Unless you’ve been living under a rock, you now know that Tiger Woods was arrested for DUI (Driving Under The Influence) in South Florida this Memorial Day weekend. Many in the “court of public opinion” have been speculating about the case. The on-air “talking heads” have been at it and many are getting it wrong. Since I’ve practiced criminal work in Florida for 25 years both as a defense attorney and a prosecutor, having handled thousands of DUI cases, I feel compelled to set the record straight. Also, as a fellow “talking head” with extensive experience defending and prosecuting these types of cases in South Florida, I’d like to give you my assessment as to how I think Tiger’s matter will be resolved.



The highest court in the land is currently deciding a case that can have an enormous impact on Driving Under The Influence (DUI) cases in Florida and twelve other states. Each of those thirteen states makes it a misdemeanor criminal offense to refuse to blow into a breath machine while under arrest for DUI. The Court is reviewing whether it is unconstitutional to charge someone with a crime for refusing to blow. In their discussions concerning this case, it appears that the Court is looking at DUI breath cases as a whole and wondering whether police should have to first secure a warrant to begin with before requiring someone to blow into the machine.


If you’ve got a pulse, you’ll be angered by this one.  Milwaukee County Sheriffs Deputy Joseph Quiles alleges in his official report that he was driving his squad car when he came upon a stop sign.  He claims that he stopped his vehicle and then looked both ways before pulling out.  He then claims that he never saw any headlights when he suddenly struck a car driven by Tanya Weyker.  What happened next is nothing short of unbelievable.

Cops arrested her for five separate charges, including drunk driving resulting in injury.  The injury was actually  to Ms. Weyker, who suffered a fractured neck as a result of the February 2013 crash.  The injuries she sustained were too severe to allow her to perform field sobriety tests and/or even provide a breath sample.

Without any independent witness and/or video evidence, Ms. Weyker would be in a horrible predicament.  Her serious criminal case would be based almost exclusively on the words of law enforcement officers.  Fortunately, more evidence surfaced recently.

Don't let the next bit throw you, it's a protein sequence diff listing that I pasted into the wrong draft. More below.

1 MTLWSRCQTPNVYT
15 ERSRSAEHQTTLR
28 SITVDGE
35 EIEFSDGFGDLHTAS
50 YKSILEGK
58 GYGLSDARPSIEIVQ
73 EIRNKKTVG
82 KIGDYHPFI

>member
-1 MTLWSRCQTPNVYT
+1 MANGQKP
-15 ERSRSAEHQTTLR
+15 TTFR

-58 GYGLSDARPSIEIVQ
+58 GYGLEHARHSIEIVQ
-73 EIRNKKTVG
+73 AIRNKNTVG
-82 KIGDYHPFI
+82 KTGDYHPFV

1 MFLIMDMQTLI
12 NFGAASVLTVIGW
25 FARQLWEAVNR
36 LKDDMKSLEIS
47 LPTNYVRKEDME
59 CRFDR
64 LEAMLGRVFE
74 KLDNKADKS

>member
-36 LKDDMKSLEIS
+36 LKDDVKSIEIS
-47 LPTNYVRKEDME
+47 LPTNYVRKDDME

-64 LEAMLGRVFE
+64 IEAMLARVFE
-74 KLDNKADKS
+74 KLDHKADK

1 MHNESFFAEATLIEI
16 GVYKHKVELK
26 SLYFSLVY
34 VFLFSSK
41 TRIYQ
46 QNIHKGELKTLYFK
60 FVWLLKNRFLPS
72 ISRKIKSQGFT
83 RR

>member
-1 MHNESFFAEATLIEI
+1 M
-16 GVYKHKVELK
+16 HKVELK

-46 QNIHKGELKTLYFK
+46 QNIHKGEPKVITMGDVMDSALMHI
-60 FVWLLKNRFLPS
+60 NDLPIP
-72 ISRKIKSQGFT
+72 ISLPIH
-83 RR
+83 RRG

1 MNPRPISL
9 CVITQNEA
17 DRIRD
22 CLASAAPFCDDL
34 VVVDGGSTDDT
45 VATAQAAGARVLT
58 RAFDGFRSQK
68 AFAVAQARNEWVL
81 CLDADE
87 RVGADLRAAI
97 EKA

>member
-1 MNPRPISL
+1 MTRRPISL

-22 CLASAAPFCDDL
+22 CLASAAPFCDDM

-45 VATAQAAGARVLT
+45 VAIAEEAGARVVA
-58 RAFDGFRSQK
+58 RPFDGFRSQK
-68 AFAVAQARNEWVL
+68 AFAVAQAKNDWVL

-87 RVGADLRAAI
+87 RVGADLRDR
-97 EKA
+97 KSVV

Broward Medical Examiner Craig Mallak told State Attorney Mike Satz on Tuesday that his office improperly validated its drug testing procedures in all DUI cases in which Medical Examiner’s office performed the testing, before Aug. 24, 2012.

Officials have no way of knowing at this stage how many cases may be affected by the improper drug testing procedures. Prosecutors have already been instructed to review their pending cases to make sure issues are resolved before trial. Satz said his office will have to review successful prosecutions on a case-by-case basis. Defense lawyers as well are preparing to review hundreds of criminal and civil cases due to the flaw in testing procedures.

The improper procedure was performed when testing for drugs including, but not limited to, hydrocodone, marijuana, cocaine, heroin, oxycodone, amphetamines, Valium, Xanax, sleeping pills and other over-the-counter medications that impede a persons ability to drive.

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A 47-year-old man in Tacoma, Washington mistakenly pocket-dialed 911 twice while driving drunk in what authorities suspected to be a stolen car. Police have not released his name and will not do so until he is charged, but say he is homeless.

The first 911 call came at approximately 11:30 p.m. on Tuesday. Police said their dispatcher heard a screaming woman in the background and a man telling her to stop. According to authorities, the call was traced to a street where officers saw a car run a red light.

Police tried to pull the car over. The driver did stop momentarily, and the woman passenger got out of the car and ran. The man then drove away, with police in pursuit. Police say the suspect eventually stopped the car and ran on foot. A police dog on the scene was unsuccessful in finding the man.